What Is Your Future?

Mike Gualtieri Everyday, you are in the trenches building apps that the business needs to be successful.  Our number one job at Forrester is to help make you better, faster and stronger.  That means helping you understand best practices, tools, technologies, architectures, platforms and methodologies that are aligned with your success imperatives.  But, it also means hypothesizing about the future of application development and especially what the future means to you.

Two future scenarios seem plausible - the incremental and the radical.  The incremental future is more of an evolutionary future where change creeps upon us slowly to meet the changing environment.  The radical future happens when the giant comet hits the earth.  There are many shades of grey in between.  Let's start with two future scenarios:

Future 1: Dynamic Application Developer Better development tools, architectures, patterns and development processes will allow app devs to design and deliver dynamic business apps.  The application development professional role remains largely unchanged, but they become more effective.  Successful application development professionals are those who are able keep up with the pace of business change and the dynamic business applications they require.

Future 2: Dynamic Business Developer A new kind of collaboration between application developers, business analysts and businesspeople will shift much of the responsibility of development to businesspeople. Businesspeople will be able to construct applications by dragging and dropping widgets, writing business rules in natural language or using other intuitive tools. Applications are developed collaboratively by businesspeople and application developers.  The role and success imperatives of application development professionals change dramatically.  Successful application development professionals are those who are best at enabling businesspeople to participate more in developing dynamic applications.

Future 1 is the incremental future - more and better of what we already have.  While Future 2, presumes a fundamental change that has been wrongly predicted many times before.  Coghead, an internet startup, is betting on Future 2 by providing businesspeople with DIY applications that use widgets and Amazon's elastic compute cloud.

Is there anything different now that makes Future 2 more likely?  Which Future is more desirable? What can you do to influence and/or prepare for the future?

Some questions for you:

  1. Do you think Future 1 and Future 2 are plausible?  Do you have another potential future scenario?
  2. What are the drivers that will influence the future of app dev?  Is there a comet?  If so, what does it look like?
  3. What are the pre-requisites in terms of tools, technologies, architecture and methodologies needed to enable these future scenarios?

What are your thoughts?

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Comments

re: What Is Your Future?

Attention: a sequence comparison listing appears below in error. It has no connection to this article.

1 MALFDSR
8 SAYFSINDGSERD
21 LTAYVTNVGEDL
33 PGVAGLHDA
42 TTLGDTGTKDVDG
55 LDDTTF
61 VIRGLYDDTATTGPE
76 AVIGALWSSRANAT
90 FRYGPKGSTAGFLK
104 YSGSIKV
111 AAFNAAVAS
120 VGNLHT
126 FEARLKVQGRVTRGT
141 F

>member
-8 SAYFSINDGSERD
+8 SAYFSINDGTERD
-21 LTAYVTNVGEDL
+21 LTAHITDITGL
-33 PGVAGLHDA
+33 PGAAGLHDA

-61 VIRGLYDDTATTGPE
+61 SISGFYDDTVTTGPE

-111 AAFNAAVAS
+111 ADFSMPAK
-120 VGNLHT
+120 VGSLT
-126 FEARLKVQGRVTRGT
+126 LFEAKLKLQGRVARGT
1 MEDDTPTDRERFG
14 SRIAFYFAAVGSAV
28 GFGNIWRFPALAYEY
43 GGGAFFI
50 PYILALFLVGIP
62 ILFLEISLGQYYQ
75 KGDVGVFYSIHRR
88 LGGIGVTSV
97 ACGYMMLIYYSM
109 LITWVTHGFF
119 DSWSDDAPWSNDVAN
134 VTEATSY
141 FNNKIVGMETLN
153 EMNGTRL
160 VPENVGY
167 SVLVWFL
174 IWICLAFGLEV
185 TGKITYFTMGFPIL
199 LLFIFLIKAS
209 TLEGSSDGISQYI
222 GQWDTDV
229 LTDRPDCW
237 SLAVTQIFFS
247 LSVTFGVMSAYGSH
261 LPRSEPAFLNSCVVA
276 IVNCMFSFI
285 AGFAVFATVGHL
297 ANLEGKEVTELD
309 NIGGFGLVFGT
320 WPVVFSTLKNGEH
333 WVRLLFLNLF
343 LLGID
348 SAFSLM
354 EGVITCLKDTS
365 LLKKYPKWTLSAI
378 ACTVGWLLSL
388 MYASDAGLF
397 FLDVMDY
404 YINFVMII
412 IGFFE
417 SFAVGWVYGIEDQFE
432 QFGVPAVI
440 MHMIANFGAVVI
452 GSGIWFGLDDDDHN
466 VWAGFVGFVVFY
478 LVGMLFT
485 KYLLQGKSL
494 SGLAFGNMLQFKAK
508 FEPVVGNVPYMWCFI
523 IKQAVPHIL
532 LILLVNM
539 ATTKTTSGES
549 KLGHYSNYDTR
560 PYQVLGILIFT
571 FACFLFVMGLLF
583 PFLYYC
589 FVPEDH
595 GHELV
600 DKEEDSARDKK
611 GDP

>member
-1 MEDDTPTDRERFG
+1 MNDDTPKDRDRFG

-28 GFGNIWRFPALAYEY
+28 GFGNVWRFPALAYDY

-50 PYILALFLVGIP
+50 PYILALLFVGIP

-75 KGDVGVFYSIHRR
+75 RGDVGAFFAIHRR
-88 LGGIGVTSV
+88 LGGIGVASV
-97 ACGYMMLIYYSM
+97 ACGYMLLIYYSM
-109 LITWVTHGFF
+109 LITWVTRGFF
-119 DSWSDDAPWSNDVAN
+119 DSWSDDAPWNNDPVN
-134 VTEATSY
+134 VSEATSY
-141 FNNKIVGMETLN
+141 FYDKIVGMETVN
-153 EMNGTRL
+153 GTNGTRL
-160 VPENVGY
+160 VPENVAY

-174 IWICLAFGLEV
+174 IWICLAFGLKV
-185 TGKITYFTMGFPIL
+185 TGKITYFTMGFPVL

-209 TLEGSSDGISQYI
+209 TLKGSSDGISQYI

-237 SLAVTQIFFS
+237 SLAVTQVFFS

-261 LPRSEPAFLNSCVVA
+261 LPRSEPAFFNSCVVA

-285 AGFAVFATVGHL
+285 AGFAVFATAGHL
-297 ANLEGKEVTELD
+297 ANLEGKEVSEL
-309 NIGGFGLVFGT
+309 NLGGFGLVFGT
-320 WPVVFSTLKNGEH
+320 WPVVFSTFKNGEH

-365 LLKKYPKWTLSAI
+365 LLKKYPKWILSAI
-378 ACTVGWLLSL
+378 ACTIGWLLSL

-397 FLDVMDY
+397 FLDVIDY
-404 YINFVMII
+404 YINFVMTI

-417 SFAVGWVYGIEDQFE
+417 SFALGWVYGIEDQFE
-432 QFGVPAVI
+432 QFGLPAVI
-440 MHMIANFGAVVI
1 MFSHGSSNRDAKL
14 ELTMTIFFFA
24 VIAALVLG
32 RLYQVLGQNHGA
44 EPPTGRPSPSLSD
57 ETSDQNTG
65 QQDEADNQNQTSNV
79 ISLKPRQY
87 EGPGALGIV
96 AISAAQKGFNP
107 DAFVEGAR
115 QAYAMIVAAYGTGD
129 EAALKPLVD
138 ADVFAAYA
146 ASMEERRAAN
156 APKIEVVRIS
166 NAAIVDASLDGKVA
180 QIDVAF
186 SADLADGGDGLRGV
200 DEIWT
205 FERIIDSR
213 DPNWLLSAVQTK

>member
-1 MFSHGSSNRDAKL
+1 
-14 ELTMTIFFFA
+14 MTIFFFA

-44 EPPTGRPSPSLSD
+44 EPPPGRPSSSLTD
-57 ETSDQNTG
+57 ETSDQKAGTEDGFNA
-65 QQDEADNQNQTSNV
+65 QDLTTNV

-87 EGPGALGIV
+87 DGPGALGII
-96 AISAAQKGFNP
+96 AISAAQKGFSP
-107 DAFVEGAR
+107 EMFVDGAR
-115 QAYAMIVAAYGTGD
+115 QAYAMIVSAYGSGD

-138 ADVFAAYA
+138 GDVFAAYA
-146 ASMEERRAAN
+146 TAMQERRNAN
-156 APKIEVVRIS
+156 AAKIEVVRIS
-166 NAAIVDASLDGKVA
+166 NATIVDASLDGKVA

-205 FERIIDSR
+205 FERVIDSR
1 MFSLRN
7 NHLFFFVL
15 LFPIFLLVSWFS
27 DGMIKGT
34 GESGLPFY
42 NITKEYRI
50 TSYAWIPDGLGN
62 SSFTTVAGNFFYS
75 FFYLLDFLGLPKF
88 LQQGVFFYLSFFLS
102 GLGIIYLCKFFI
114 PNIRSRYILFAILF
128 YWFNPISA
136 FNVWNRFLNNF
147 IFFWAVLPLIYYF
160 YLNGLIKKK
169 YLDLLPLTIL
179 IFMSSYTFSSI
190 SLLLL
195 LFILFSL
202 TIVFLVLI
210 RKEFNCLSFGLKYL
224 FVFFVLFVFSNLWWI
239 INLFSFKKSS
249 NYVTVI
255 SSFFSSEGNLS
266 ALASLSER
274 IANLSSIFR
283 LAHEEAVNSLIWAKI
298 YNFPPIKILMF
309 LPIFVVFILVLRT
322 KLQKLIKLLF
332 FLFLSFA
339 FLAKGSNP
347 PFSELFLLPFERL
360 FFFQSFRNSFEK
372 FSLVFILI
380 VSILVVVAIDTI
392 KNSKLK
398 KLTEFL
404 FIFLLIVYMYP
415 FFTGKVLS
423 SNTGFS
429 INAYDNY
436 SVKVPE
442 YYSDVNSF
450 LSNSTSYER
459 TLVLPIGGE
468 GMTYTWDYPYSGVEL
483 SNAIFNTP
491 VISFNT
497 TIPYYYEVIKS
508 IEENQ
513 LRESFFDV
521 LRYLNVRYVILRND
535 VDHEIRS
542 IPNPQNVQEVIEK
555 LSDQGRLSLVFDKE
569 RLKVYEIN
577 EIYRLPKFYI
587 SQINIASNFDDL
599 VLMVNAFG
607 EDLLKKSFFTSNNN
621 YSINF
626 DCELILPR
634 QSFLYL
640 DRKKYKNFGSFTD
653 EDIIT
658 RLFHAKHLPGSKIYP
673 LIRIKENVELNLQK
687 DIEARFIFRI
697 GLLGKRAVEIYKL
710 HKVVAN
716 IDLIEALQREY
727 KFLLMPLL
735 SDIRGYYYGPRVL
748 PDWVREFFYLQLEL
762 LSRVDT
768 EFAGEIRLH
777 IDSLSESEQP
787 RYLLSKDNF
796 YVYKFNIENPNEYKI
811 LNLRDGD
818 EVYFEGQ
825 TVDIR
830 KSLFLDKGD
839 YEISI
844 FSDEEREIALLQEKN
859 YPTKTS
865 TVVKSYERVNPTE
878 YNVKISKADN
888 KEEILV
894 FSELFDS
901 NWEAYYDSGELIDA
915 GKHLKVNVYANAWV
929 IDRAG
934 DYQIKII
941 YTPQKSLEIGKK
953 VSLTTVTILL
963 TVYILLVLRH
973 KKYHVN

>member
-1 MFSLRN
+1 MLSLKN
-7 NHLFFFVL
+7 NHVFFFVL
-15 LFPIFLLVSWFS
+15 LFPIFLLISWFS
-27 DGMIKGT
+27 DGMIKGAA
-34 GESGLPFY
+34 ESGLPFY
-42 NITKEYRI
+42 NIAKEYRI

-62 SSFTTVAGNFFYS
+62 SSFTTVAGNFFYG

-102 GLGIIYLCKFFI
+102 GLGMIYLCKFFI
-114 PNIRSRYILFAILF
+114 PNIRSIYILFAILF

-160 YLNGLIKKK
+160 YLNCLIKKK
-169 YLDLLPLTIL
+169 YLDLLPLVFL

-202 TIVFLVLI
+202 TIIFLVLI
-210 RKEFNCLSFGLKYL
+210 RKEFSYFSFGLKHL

A very well constructed piece, I enjoyed reading it immensely. Concerning future 1 and 2, at the current time I tend towards the future 1 incremental approach. Why? Well, it goes without saying that more radical change is usually less likely to happen, and obviously, the future 1 scenario is happening right now. However, I'd like to propose a third scenario; one that uses both parts of the the two futures outlined as well as the evolution of a new kind of employee.For gruff old developers, one readily identified issue with using business people to develop applications is that the software development process usually involves problematic absolutes that must be accounted for. Programming languages are necessarily littered with deterministic statements and conditions -and this highly structured approach does not always come so naturally in a dynamic business environment. Conversely, most seasoned business people have experienced the frustration involved with a development team that seems incapable of producing the goods in a timely manner -business objectives are minutely examined and parsed, producing seemingly unimportant issues that are pushed to be resolved -hindering real progress.At times it's hard to avoid a "them versus us" atmosphere when the cultures of business and application development clash. However, that separation may be there for a reason; traditional business roles may include the expertise for business rules and success, but do not necessarily encompass the skills and knowlege of more detailed application development. Likewise, traditional application development roles do not usually embrace the necessary skills, knowledge and appreciation of business operations and rules.Further, at first look, the ability to use widget-like objects to create applications is very appealing, but closer inspection does bring to the surface a number of serious concerns that may severely limit the scope of use: interoperability, compatibility and communication between created applications and sub-applications (potentially using different creation software), security, testing and due diligence of new applications from both technical and business aspects and rollback capabilities to name a few.So what may be a 3rd future? A new generation of business and application development educated people may be in the pipeline. Business schools may not just educate students on the principles and practices of business, but also the necessary skills -or at least appreciation of -applying application development. In many ways a similar model has already happened with the introduction of business software; no self respecting business graduate should be incapable of operating a spreadsheet, presentation application, word processor or simple database.However, even with this new kind of employee, current software must still undergo transformation to become more intuitive and responsive to human input, as well as becoming more "intelligent" to create the intended results. I believe this will more likely result from processing power increases and a traditional incremental development approach as frameworks, widgets and wizards continue to improve, providing more usable DIY solutions to a more educated business *and* application development person. In terms of usage, I believe a bifurcated approach is likely; smaller businesses and individuals will use the approach outlined in future 2 to leverage the flexibility, and larger more complex (with concerns of control and interoperability) businesses will continue with the approach outlined in future 1.